How to wear bootsHey my Fashionfollowers,
December is right around the corner, the temperature has dropped and the sun is going down a bit more earlier.
This also means its Party Month!!!
For all the Gents out there who are attending formal parties or just something comfy to keep the body warm, my first advice to you is start from below.
YES.....I'm talking about shoes!
This year is all about the boots.
Think men's boots are just for hoedowns and hiking? Think again. From Chelsea to chukka, there’s a whole wide world of options out there (even if you’re more the suit-and-tie type). So, buckle up, gents. It’s time to reboot your brain.
The Chelsea Boot (aka dealer boots)Characterized by ankle-high height, a close fit and, most notably, no laces. Instead, the Chelsea boot employs an elastic panel known as goring, which allows the shoe to stretch when taking it on or off. Although Chelsea boots rose to fame in the 60's mod scene (the Beatles booted up in a similar style), the shoe first came into being over a century earlier during the Victorian era as a riding boot praised for its convenience.
How to wear them: Today, more refined varieties with dress shoe soles are making a comeback at the edgier end of Wall Street. I think it’s proof positive that suits and boots can live in perfect harmony -- provided, of course, that the cut complements the Chelsea’s slim, sleek lines. Your shirt collar, tie and, yes, even your briefcase should have an equally trim proportion to the slimness of the boot. I recommend pairing your navy suit with brown Chelsea boots, like these pictured here.
The Chukka Boot (aka turf boots or bucks)Like the Chelsea, the chukka is also known for hovering in the ankle area. But the similarities stop there. This boot comes with two to three eyelets of lacing and is often outfitted in suede. In the 1940's chukkas popped up as part of a trend toward casual dressing, and by 1950, the British brand Clark's had invented its iconic desert boots (essentially a chukka with a crepe rubber sole), solidifying the style’s spot in shoe history.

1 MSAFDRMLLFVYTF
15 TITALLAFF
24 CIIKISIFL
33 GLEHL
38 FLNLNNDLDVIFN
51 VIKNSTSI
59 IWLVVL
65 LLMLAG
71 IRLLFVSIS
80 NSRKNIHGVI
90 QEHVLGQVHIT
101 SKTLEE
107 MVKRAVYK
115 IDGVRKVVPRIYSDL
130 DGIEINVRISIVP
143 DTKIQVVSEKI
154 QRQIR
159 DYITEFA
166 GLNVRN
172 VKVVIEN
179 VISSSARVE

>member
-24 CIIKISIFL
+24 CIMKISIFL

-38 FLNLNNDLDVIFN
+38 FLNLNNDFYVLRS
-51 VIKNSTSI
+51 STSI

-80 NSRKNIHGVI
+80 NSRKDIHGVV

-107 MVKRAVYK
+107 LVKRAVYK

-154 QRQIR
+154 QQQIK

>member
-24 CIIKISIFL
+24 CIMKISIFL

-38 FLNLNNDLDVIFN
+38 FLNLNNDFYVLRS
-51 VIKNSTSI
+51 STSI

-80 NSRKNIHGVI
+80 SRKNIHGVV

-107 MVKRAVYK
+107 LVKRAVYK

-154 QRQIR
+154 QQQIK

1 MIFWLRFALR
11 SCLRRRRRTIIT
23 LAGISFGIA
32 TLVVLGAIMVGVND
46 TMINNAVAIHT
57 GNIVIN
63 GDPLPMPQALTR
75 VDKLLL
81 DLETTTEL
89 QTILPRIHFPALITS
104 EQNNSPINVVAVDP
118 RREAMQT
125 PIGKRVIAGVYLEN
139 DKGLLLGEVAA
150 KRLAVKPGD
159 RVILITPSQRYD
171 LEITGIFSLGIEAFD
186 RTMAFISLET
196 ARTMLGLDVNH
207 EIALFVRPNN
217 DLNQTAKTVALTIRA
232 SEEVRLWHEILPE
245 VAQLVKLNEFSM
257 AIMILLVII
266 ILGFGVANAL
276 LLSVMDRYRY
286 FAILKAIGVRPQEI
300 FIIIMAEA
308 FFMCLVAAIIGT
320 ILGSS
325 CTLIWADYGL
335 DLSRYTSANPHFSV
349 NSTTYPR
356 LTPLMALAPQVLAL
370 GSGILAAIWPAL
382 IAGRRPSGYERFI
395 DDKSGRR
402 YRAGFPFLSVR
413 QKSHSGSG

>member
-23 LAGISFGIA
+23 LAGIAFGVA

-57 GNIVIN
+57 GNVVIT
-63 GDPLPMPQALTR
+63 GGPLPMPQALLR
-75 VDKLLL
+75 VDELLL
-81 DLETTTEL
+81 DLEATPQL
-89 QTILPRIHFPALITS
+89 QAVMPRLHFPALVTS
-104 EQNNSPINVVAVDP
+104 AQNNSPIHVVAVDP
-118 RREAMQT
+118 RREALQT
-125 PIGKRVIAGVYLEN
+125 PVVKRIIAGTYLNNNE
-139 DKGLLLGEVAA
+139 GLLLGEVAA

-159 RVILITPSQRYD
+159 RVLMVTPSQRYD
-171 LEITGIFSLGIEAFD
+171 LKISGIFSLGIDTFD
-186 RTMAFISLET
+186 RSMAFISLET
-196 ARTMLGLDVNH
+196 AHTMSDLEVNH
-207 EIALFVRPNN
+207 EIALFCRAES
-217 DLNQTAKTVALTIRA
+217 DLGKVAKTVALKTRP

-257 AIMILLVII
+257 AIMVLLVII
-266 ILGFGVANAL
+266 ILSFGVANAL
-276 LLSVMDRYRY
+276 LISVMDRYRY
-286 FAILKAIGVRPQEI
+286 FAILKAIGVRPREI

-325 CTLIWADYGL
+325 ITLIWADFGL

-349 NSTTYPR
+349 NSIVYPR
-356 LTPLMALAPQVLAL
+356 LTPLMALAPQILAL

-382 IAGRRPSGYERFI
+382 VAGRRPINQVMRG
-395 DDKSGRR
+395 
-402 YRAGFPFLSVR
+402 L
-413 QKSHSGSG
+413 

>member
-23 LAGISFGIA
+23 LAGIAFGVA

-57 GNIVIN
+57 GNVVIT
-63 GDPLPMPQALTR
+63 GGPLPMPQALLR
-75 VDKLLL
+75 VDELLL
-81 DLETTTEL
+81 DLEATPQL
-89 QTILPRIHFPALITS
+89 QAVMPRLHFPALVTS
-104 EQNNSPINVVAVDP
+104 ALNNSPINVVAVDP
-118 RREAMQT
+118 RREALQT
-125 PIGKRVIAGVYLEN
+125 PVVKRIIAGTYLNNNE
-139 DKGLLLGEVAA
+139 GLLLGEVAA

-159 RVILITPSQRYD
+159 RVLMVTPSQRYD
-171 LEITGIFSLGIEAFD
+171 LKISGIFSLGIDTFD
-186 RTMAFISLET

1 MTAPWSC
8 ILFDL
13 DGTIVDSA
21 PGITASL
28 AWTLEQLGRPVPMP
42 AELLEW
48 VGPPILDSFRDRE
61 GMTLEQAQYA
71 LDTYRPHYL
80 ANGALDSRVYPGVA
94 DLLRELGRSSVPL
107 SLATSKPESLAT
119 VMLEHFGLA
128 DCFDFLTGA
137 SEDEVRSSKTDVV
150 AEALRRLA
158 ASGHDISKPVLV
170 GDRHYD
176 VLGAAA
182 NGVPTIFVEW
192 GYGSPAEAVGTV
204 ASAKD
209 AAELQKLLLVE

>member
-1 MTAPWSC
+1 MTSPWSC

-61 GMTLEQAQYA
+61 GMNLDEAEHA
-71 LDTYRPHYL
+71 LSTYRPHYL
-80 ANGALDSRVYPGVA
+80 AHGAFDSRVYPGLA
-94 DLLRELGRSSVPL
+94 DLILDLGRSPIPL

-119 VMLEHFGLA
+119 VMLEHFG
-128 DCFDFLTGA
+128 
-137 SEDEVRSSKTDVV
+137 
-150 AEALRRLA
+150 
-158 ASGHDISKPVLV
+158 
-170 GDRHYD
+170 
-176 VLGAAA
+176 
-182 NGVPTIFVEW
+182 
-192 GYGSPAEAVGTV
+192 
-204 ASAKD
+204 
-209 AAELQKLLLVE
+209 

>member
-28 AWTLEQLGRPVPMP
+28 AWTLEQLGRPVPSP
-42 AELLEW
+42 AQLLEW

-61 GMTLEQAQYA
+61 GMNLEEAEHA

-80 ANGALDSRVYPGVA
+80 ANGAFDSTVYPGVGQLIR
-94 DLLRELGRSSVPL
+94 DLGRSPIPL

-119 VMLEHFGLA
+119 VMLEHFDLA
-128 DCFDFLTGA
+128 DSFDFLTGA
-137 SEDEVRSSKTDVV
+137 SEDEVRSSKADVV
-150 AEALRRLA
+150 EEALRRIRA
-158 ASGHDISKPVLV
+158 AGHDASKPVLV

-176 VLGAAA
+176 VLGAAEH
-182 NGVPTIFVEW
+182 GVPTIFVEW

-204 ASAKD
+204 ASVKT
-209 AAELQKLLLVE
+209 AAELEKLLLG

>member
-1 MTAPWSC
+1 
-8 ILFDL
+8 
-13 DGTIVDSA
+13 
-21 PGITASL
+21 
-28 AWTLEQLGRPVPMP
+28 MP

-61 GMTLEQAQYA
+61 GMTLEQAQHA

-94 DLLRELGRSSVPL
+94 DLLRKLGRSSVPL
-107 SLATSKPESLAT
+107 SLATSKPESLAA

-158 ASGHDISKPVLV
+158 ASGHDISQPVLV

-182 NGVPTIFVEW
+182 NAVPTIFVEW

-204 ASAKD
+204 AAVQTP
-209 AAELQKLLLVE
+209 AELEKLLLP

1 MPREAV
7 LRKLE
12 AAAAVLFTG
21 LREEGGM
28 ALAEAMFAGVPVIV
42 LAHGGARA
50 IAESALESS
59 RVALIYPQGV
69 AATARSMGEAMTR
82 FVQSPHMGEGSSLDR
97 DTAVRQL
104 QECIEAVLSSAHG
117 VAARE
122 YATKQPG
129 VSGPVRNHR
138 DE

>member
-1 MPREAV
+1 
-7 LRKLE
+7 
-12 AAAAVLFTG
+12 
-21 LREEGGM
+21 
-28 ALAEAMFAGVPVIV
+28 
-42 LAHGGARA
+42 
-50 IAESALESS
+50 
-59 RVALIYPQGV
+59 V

How to wear them: A recent resurgence in popularity has everyone from college kids to soccer dads sporting chukkas. And for good reason: It only takes a solid color shirt and straight-leg jeans with a single cuff that gently covers the boot without breaking (so the pants fall straight over the shoe in a clean line) to do these shoes justice.
The Motorcycle Boot (aka engineer boots)The height ranges from above the ankle to below the knee, but all motorcycle boots boast a low heel in order to aid in putting the pedal to the metal, as well as heavy duty leather for protection against an unplanned meeting with the pavement. Engineer boots are the common old-school biking boot (as opposed to the tricked-out racing or motocross kinds) .
How to wear them: These days, you can flaunt a pair with all the elements of a true engineer boot without coming off like a costume. Toss them on in your downtime with a pair of black jeans, a relaxed-fit pocket tee and, of course, a leather jacket.
The Military Boot (aka combat boots)As you might expect, boots made for the military are designed with one goal in mind: to shield you from an unfriendly environment. As a result, combat boots vary from ankle-high to under-the-knee, and are typically made from technical materials like waterproof leather, Gore-Tex and rubber. The first boots for battle were worn as early as 1000 BC. Fast forward a few thousand years, and you’ll find them on the feet of everyone from generals to teenage Gothic and grunge types.
How to wear them: Swapping traditional black boots for red ones and grunge dark denim , a vintage tee and a tailored pea coat should keep you clear of the battle field.
I love boots.
If you want to make a bold statement yet be classy flaunt a pair and wait for the ooohhs and aaahsss to follow.
Fashion is for the ones who dare to try and try to dare others.